August was a whirlwind of a month; I’d been apprehensively peeking at my calendar the whole summer trying not to think too hard about how busy I’d be. Before I knew it, July ended and off we went, starting off by running the Cascade Lakes Relay the first weekend. I sent my 11-year-old son off on a solo flight to his grandparents’ house the day before my husband and I left on our 216-mile running adventure, leaving our 4-year-old and dog at home with my mom.
We got home, I did laundry and packed, and then left the next day for a two-week monster road trip with my mom and kids stretching across Oregon, Idaho, Utah, Montana, and Washington.
We stayed a night in eastern Oregon to visit with family and old friends, picked up my son there, then headed on to Utah to visit with my sisters and their kids. From there, it was on to Montana to see more family, and then home.
Well, home for one day; just enough time to do laundry and pack for a four-day camping trip to central Oregon to watch the solar eclipse on the line of totality. In the middle of this fantastic camping trip adventure with friends, my back waved the white flag and refused to work anymore after over 2000 miles of driving and sleeping on strange beds and air mattresses.
I ended up at the chiropractor four times the last week of the month and had to cancel the backpacking trip my son and I were scheduled to do the final weekend of the August.
I knew going in that I would run on vacation, but running was not the priority; as a result my longest run of the month was only 13 miles. However, the runventures I had as I got up early and ran wherever I happened to be staying before my family awoke were a total blast. Some highlights?
An early morning run along the Grande Ronde River in eastern Oregon where I saw three elk, two deer, and blew the most perfect snot rocket of my life. In Utah, I ended up at a Planet Fitness for two days running on a treadmill and lifting weights before exploring my sister’s neighborhood more.
I followed the signs to Providence and Logan Canyon and discovered some sweet single-track trails, climbing over 1700′ in 5 miles before turning around and enjoying some fast downhill trail miles. After that I explored the suburbs and headed into town and ran around a Mormon temple perched on top of a hill.
In Montana, mind you I was in a giant valley and not in the mountains for epic trail runs, I got to run on a lovely and totally empty bike path to the headwaters of the Missouri River. I ran 12 miles one day on what I dubbed “The Loneliest Bike Path in America” and explored the back highways around the tiny town of Three Forks on several other days, enough times to watch the carcass of a three-legged cat hit by a car slowly decompose.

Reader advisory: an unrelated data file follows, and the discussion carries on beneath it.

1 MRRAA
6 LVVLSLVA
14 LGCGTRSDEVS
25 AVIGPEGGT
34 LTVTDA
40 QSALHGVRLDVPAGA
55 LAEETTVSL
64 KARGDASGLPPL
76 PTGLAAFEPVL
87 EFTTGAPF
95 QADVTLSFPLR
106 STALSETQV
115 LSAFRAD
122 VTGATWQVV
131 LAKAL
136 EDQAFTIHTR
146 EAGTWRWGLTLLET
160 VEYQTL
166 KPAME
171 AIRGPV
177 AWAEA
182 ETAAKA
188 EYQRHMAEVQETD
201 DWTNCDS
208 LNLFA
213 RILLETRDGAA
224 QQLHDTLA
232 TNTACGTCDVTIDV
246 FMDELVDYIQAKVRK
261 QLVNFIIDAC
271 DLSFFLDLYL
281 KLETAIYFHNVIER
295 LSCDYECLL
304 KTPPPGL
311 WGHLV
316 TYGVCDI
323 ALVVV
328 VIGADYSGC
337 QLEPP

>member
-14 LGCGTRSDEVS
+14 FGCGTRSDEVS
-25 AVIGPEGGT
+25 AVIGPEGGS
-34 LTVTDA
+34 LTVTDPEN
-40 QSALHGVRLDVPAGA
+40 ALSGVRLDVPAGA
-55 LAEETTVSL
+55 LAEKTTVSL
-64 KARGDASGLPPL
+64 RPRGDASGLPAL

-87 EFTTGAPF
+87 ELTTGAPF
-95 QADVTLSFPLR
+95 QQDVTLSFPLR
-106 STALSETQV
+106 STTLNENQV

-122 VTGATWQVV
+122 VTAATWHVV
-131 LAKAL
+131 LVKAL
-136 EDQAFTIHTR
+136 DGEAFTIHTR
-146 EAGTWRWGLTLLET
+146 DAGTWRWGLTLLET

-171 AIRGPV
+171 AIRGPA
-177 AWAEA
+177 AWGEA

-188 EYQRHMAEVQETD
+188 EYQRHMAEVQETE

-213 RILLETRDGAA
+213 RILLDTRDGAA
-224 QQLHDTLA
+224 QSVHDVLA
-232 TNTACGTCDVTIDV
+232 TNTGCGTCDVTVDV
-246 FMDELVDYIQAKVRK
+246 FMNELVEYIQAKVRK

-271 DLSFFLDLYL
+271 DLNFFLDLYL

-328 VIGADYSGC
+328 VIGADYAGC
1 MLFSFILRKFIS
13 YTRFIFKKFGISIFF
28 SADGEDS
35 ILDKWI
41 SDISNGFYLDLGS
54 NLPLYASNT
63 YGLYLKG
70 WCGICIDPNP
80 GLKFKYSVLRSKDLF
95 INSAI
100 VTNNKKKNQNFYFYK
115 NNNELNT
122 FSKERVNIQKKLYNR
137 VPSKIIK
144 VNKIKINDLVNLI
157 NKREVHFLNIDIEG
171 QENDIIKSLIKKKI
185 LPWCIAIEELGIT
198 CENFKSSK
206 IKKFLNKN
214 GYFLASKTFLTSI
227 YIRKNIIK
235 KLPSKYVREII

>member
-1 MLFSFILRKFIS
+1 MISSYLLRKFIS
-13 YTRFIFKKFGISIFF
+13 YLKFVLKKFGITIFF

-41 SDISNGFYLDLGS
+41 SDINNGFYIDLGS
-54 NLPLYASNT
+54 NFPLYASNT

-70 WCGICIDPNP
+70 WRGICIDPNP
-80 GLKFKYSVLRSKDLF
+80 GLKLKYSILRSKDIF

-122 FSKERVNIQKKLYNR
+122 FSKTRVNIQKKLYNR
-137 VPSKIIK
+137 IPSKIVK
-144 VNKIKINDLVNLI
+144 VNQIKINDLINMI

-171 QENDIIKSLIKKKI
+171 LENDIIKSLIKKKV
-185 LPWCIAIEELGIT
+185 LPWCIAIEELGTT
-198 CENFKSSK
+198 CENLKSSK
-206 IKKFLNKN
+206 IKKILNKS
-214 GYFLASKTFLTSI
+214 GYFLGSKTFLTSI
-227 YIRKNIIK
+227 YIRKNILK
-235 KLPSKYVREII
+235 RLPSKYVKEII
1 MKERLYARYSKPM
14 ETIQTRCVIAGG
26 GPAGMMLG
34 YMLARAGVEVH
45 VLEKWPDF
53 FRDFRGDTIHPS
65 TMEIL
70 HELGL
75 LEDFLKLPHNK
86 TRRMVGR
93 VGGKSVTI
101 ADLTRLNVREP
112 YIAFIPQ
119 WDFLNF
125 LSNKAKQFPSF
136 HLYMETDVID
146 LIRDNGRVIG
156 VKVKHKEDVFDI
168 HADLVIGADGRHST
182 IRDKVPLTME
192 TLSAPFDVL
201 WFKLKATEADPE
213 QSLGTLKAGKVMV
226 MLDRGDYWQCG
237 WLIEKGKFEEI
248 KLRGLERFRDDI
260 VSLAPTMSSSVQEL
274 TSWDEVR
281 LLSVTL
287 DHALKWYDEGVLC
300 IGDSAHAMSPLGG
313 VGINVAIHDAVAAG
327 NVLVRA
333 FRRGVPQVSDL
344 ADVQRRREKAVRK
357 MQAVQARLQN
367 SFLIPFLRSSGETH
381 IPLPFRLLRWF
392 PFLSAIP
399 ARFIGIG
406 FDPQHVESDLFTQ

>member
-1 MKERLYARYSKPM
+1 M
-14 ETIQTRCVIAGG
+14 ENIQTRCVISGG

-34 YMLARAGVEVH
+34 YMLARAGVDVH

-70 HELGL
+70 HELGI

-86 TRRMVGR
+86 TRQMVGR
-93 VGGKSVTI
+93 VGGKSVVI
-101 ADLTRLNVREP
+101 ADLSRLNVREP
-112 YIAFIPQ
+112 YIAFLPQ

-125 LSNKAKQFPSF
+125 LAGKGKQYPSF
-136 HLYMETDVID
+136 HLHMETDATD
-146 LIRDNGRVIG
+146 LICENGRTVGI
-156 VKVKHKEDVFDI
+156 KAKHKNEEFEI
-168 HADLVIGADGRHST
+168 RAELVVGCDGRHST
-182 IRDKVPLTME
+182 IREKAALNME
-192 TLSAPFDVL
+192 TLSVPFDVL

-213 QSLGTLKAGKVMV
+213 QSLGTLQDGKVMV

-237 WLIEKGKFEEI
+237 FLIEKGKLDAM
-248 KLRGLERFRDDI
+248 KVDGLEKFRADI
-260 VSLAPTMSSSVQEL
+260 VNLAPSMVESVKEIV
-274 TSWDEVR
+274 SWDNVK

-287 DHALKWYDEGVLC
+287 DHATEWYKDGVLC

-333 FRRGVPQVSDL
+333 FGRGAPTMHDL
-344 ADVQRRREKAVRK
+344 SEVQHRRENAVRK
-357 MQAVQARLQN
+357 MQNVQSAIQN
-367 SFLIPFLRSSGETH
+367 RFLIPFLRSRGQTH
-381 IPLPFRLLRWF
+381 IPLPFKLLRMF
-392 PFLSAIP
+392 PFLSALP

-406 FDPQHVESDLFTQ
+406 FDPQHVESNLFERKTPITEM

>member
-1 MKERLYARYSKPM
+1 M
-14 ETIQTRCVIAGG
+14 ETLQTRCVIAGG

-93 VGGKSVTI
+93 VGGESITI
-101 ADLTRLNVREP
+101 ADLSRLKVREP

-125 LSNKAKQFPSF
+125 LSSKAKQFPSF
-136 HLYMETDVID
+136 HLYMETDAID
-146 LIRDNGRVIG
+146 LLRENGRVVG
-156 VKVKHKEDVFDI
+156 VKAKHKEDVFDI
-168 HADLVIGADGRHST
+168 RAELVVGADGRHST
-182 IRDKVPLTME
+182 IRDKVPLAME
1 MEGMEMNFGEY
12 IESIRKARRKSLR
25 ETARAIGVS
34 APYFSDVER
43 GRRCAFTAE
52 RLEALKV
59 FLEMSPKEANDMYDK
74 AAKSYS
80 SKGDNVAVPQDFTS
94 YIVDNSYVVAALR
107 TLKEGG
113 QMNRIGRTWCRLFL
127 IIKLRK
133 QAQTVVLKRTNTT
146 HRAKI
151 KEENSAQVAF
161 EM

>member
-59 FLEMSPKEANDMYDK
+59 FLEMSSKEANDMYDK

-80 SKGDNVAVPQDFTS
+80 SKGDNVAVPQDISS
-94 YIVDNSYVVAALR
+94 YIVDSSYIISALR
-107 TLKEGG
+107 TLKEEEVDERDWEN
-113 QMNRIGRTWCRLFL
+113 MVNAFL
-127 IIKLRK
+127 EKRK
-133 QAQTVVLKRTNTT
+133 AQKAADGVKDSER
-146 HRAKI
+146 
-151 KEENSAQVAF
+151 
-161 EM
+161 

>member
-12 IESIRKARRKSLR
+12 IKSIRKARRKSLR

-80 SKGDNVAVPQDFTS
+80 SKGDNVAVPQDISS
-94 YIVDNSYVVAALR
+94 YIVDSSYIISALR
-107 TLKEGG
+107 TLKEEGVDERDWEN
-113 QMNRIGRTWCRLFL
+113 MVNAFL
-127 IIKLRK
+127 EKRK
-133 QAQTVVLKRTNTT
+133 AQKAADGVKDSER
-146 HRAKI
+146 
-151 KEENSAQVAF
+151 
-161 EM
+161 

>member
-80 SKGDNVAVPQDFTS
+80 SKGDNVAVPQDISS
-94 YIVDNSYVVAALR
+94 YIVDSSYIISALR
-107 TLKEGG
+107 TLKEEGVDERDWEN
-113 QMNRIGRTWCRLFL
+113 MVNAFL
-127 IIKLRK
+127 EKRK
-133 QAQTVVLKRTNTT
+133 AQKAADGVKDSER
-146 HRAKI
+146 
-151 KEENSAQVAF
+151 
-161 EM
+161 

For our eclipse camping trip, we stayed on a 600-acre ranch owned by my running dad Lonn and his family outside of Madras, Oregon. The land was once part of the Rajneeshee cult/land and I got to run past their old tent sites while finding geodes, chunks of jasper and banded agates.
For the actual eclipse, we hiked to the top of a 4000′ elevation butte, with a 360° view of the horizon, the volcanic peaks of the Cascade Mountains visible from Mt. Rainier in Washington to Diamond Peak in southern Oregon.
We watched the darkness approach across the desert as the sun grew smaller & smaller through our glasses. The temperature steadily dropped & a cool wind increased. When just a sliver of sun remained, the light went a sort of silver & our shadows became the sharpest I’ve ever seen, like they were cut with a laser.
The sun disappeared in our glasses & we took them off … what the sun looked like was unbelievable. A giant black hole in the sky ringed with pale platinum flames. Stars began to appear as we gasped & cried out, tears came in wonder for many of us.
We could see a ring of light all around the horizon, the mountain tops lit up in fiery sunset colors while the air around us felt electric. Totality was 100% different than even 99%- completely unworldly & we all felt part of something we couldn’t believe was actually happening. A true lifetime high.
Finally, back home I met up with some running friends and got to run my longest run of the month while catching up on how everyone’s training was going.
I am an assistant coach for the high school XC team and started attending practice and running with the kids a bit, too, the last few days of the month. I’m looking forward to a fun season as I get to know this great group of kids.
August total: 210 miles– I ran every day of my roadtrip, took three days off due to my back, kept up on my core workouts, got to run at elevation for over two weeks, and had a blast on various trails and mountains. Now, however, I am ready to get back to my regularly scheduled program.